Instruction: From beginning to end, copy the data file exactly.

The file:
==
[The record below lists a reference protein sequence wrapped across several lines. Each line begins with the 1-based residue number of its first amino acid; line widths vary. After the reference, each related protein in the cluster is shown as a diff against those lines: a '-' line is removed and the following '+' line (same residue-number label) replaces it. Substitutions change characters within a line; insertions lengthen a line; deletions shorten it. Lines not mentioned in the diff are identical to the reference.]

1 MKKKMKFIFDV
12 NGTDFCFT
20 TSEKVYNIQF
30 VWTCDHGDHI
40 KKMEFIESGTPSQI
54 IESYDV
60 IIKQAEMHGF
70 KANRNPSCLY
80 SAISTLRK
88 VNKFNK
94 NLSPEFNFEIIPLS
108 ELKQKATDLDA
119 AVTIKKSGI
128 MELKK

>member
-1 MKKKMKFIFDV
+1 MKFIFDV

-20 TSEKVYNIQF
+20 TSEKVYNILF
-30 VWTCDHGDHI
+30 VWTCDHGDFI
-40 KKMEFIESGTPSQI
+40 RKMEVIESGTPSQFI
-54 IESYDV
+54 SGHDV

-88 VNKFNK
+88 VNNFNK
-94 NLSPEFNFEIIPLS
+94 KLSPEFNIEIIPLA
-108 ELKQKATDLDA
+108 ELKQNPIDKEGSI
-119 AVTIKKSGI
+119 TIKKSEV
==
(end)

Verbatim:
[The record below lists a reference protein sequence wrapped across several lines. Each line begins with the 1-based residue number of its first amino acid; line widths vary. After the reference, each related protein in the cluster is shown as a diff against those lines: a '-' line is removed and the following '+' line (same residue-number label) replaces it. Substitutions change characters within a line; insertions lengthen a line; deletions shorten it. Lines not mentioned in the diff are identical to the reference.]

1 MKKKMKFIFDV
12 NGTDFCFT
20 TSEKVYNIQF
30 VWTCDHGDHI
40 KKMEFIESGTPSQI
54 IESYDV
60 IIKQAEMHGF
70 KANRNPSCLY
80 SAISTLRK
88 VNKFNK
94 NLSPEFNFEIIPLS
108 ELKQKATDLDA
119 AVTIKKSGI
128 MELKK

>member
-1 MKKKMKFIFDV
+1 MKFIFDV

-20 TSEKVYNIQF
+20 TSEKVYNILF
-30 VWTCDHGDHI
+30 VWTCDHGDFI
-40 KKMEFIESGTPSQI
+40 RKMEVIESGTPSQFI
-54 IESYDV
+54 SGHDV

-88 VNKFNK
+88 VNNFNK
-94 NLSPEFNFEIIPLS
+94 KLSPEFNIEIIPLA
-108 ELKQKATDLDA
+108 ELKQNPIDKEGSI
-119 AVTIKKSGI
+119 TIKKSEV